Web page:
(Photo:Wikimedia Commons)

Researchers believe that computer programs might be able to identify the teenagers most at risk for mental disorders such as anxiety and mood disorders by distinguishing between the brain scans of healthy and at-risk adolescents.

“We have a technique which shows enormous potential to help us identify which adolescents are at true risk of developing anxiety and mood disorders, especially where there is limited clinical or genetic information,” said researcher Janaina Mourão-Miranda.

The first signs of mental illness usually emerge in early adulthood or adolescence, but it is difficult to determine which teens will develop these disorders, as there are no known biological indicators.

“Anxiety and mood disorders can have a devastating effect on the individuals concerned and on their families and friends,” said researcher Mary Phillips. “If we are able to identify those individuals at greatest risk early on, we can offer early and appropriate interventions to delay, or even prevent, onset of these terrible conditions.”

“Researchers looked at 16 healthy adolescents who each had a bipolar parent, as well as 16 healthy adolescents whose parents had no history of psychiatric illness. While the volunteers took part in two tasks in which they had to determine the gender of pairs of faces with emotional expressions — happy and neutral or fearful and neutral — they had their brains scanned with functional magnetic resonance imaging. … In three out of four cases, the computer program accurately identified the teen who belonged to either the low-risk or high-risk group. Follow-up interviews 12 months to 45 months later showed that those teens identified as high-risk often did develop mental disorders such as anxiety and depression.”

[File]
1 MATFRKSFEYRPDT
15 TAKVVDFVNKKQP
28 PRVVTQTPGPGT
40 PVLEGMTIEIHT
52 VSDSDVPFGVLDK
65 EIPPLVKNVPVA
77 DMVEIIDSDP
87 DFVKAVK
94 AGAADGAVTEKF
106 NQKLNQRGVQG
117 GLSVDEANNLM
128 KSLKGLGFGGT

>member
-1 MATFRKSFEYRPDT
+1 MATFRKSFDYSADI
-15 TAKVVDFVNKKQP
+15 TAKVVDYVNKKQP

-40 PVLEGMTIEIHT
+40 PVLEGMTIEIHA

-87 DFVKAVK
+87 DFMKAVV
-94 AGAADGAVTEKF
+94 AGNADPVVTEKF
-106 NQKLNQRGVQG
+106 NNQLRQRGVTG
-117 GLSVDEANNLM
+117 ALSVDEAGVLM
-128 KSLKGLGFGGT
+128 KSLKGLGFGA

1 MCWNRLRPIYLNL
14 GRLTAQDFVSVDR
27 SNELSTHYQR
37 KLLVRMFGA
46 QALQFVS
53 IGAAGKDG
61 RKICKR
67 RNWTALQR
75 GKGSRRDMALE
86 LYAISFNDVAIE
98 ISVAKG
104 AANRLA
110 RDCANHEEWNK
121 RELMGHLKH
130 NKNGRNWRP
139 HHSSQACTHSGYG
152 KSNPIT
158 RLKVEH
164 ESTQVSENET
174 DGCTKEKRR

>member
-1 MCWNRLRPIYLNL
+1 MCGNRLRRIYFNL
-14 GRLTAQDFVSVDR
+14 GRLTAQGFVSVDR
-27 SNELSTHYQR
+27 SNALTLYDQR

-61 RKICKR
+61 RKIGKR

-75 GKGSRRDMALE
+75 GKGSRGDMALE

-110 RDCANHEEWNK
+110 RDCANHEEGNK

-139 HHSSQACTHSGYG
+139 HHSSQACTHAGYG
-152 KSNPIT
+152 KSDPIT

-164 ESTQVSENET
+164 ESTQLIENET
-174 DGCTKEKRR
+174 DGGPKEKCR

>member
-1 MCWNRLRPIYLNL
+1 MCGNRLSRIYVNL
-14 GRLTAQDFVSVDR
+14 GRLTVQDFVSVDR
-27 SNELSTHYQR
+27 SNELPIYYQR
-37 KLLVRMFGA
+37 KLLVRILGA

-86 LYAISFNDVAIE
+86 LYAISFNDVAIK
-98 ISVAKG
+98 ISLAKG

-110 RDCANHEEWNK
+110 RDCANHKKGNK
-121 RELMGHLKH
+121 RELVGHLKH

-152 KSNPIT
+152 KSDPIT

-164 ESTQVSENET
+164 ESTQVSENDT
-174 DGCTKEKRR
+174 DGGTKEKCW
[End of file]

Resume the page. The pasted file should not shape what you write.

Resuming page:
The researchers found that the scans were most effective when the participants were presented with neutral faces.

“Focusing on the brain’s response to neutral faces could help us diagnose the risk of mental disorders,” Mourão-Miranda told LiveScience. “This might not only help us diagnose neurological and psychiatric disorders in general, but also determine the course they take and how they might respond to treatment.”

Source: LiveScience

Heather Rudow is a staff writer for Counseling Today. Email her at hrudow@counseling.org.

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